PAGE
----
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--------------------------------------------------------------------------------Art Past Questions 2013 - Was visual propaganda more significant than written propaganda?
2012 - What were the limitations on representing the war visually?
2011 - To what extent could the war be represented visually?
2010 - What were the problems for the visual representation of the war?
2009 - Was traditional art more effective than modem art at communicating ideas about the war?
2008 - Did the war encourage artistic experimentation? You may, if you wish, answer with particular reference to EITHER poetry OR painting. 2007 - Does over-emphasis on written sources impoverish our understanding of the war?
2006 - What do we learn about the war from visual sources that we might not learn from written ones?
--------------------------------------------------------------------------------What should we think about?Artists immersed themselves in the experience of war. Gosse wrote of Henry James that he 'ate and drank, he talked and walked and thought, he slept and waked and lived and breathed only the War.' Offered a rich culture, if a morbid one: of extremes of emotions and effort, new sounds and images that bore no relation to what came before.Initially, propaganda was more verbal than visual. But this soon changed - newspapers in every nation moralised the conflict through visual representations of national stereotypes: the fat, grasping British capitalist, the barbaric Hun.War as art, a superior representation of life - a transcendence of sterile social norms . Can overcome horror and sadness and imbue it with meaning. 'As evocation, as an instrument of change, the war had a positive purpose - that was the judgement of many artists, at least early on.' (Cork) Destruction is dynamic - what will rise from the ashes?As Marwick notes, the Great War beget a thousand legacies. A new genre of war novels, as most prominently represented by Barbusse and Madox Ford; a new genre of war poetry, see Owen and Sassoon; and an enormous bequest of paintings. A Bitter Truth, by Times art critic Richard Cork, contains several hundred reproductions.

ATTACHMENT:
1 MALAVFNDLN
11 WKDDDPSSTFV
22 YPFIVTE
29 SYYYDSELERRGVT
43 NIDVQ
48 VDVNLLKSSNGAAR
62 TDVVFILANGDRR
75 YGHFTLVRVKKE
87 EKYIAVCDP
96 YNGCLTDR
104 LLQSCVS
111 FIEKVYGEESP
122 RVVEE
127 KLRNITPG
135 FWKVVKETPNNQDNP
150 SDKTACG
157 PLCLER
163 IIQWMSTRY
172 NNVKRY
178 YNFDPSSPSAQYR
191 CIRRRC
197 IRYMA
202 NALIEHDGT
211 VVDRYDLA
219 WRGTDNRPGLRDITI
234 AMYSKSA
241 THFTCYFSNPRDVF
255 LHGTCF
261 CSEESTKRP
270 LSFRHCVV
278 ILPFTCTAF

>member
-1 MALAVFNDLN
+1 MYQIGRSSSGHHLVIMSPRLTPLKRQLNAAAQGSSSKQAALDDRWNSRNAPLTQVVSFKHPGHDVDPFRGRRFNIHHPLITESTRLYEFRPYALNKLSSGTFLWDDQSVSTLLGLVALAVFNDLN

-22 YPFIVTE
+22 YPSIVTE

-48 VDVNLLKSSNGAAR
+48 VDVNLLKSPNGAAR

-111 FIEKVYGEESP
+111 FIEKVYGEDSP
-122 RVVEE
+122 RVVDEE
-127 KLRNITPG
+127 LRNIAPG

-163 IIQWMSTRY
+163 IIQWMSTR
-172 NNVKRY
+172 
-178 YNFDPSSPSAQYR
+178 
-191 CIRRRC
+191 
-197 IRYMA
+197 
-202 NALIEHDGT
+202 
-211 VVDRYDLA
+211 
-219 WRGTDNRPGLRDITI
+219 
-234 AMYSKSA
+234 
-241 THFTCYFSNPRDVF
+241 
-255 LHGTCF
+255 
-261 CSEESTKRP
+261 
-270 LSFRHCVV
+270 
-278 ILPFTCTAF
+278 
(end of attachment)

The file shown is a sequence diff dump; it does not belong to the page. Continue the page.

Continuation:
o oThere is no problem with source material, the only difficulty is in finding obvious trends amongst the quantity. Some, such as Cork himself, argue that the war forced avantgarde artists to return to traditional modes.
'Banalisation of the war' - Kitchener beer mugs, Foch ashtrays trivialisation of the struggle in a manner consistent with its unending continuation. This was an imaginary war, indeed a commercial war, far from the mud and blood of the front. o Wartime patriotism sold, especially in a sanitised form. Conformity and acceptance of war, because it was ultimately just and required an absolute victory, was not a top-down initiative imposed without consent. Governments may censor, but a 'much more powerful agent of conformity was the cluster of images spread throughout wartime societies in a host of visual forms, refined and vulgar alike.' (Winter) o Irrespective, all need to come to terms with how to depict the war.
- Discord and experimentation
- Official representations and a return to tradition
- LimitationsDefinitions o Cubism: an early 20th-century style and movement in art, especially painting, in which perspective with a single viewpoint was abandoned and use was made of simple geometric shapes, interlocking planes, and, later, collage. o Dadism: nihilistic art movement (especially in painting) that flourished in Europe early in the 20th century; based on irrationality and negation of the accepted laws of beauty. Itself a nonsense term. Coined so as to be anti-art. o Expressionism: a style of painting, music, or drama in which the artist or writer seeks to express the inner world of emotion rather than external reality. o Vorticism: Centred on aggression and abstraction, dynamism. Ultimately, it was their witnessing of unfolding human disaster in World War I that "drained these artists of their Vorticist zeal" o Futurism: Embraced the new in all its forms. War could be seen 'not only as the most grandiose manifestation of the modern age but also as a philosophical necessity (war being necessary for the realisation of the idea of humanity).
Discord and experimentationMax Ernst - 'A terrible and stupid war thwarted our existence for five years. We did our bit in this general collapse through ridiculing and shaming everything we had deemed just and beautiful and true. My work in this period was not aimed at seducing but at howling.'